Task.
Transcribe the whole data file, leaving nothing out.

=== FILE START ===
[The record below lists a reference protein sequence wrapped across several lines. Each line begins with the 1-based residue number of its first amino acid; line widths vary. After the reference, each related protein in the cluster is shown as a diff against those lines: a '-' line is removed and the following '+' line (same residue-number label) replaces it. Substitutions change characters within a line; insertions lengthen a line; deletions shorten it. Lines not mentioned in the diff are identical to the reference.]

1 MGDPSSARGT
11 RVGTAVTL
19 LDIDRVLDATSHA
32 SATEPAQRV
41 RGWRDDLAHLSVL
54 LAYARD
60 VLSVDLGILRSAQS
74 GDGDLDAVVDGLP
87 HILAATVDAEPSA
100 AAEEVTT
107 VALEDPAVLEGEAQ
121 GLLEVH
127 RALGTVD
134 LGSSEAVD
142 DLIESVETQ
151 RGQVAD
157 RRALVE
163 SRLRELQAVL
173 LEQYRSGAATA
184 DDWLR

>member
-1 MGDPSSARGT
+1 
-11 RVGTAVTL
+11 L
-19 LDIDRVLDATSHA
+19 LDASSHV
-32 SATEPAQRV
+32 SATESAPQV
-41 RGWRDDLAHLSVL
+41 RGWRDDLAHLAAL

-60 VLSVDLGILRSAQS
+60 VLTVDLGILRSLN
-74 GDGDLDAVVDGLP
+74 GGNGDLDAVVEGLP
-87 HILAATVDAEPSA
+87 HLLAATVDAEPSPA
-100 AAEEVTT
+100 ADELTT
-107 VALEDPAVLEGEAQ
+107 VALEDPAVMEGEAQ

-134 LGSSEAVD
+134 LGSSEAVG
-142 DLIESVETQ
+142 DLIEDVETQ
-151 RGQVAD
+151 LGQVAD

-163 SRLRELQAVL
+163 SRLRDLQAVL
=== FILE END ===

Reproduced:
[The record below lists a reference protein sequence wrapped across several lines. Each line begins with the 1-based residue number of its first amino acid; line widths vary. After the reference, each related protein in the cluster is shown as a diff against those lines: a '-' line is removed and the following '+' line (same residue-number label) replaces it. Substitutions change characters within a line; insertions lengthen a line; deletions shorten it. Lines not mentioned in the diff are identical to the reference.]

1 MGDPSSARGT
11 RVGTAVTL
19 LDIDRVLDATSHA
32 SATEPAQRV
41 RGWRDDLAHLSVL
54 LAYARD
60 VLSVDLGILRSAQS
74 GDGDLDAVVDGLP
87 HILAATVDAEPSA
100 AAEEVTT
107 VALEDPAVLEGEAQ
121 GLLEVH
127 RALGTVD
134 LGSSEAVD
142 DLIESVETQ
151 RGQVAD
157 RRALVE
163 SRLRELQAVL
173 LEQYRSGAATA
184 DDWLR

>member
-1 MGDPSSARGT
+1 
-11 RVGTAVTL
+11 L
-19 LDIDRVLDATSHA
+19 LDASSHV
-32 SATEPAQRV
+32 SATESAPQV
-41 RGWRDDLAHLSVL
+41 RGWRDDLAHLAAL

-60 VLSVDLGILRSAQS
+60 VLTVDLGILRSLN
-74 GDGDLDAVVDGLP
+74 GGNGDLDAVVEGLP
-87 HILAATVDAEPSA
+87 HLLAATVDAEPSPA
-100 AAEEVTT
+100 ADELTT
-107 VALEDPAVLEGEAQ
+107 VALEDPAVMEGEAQ

-134 LGSSEAVD
+134 LGSSEAVG
-142 DLIESVETQ
+142 DLIEDVETQ
-151 RGQVAD
+151 LGQVAD

-163 SRLRELQAVL
+163 SRLRDLQAVL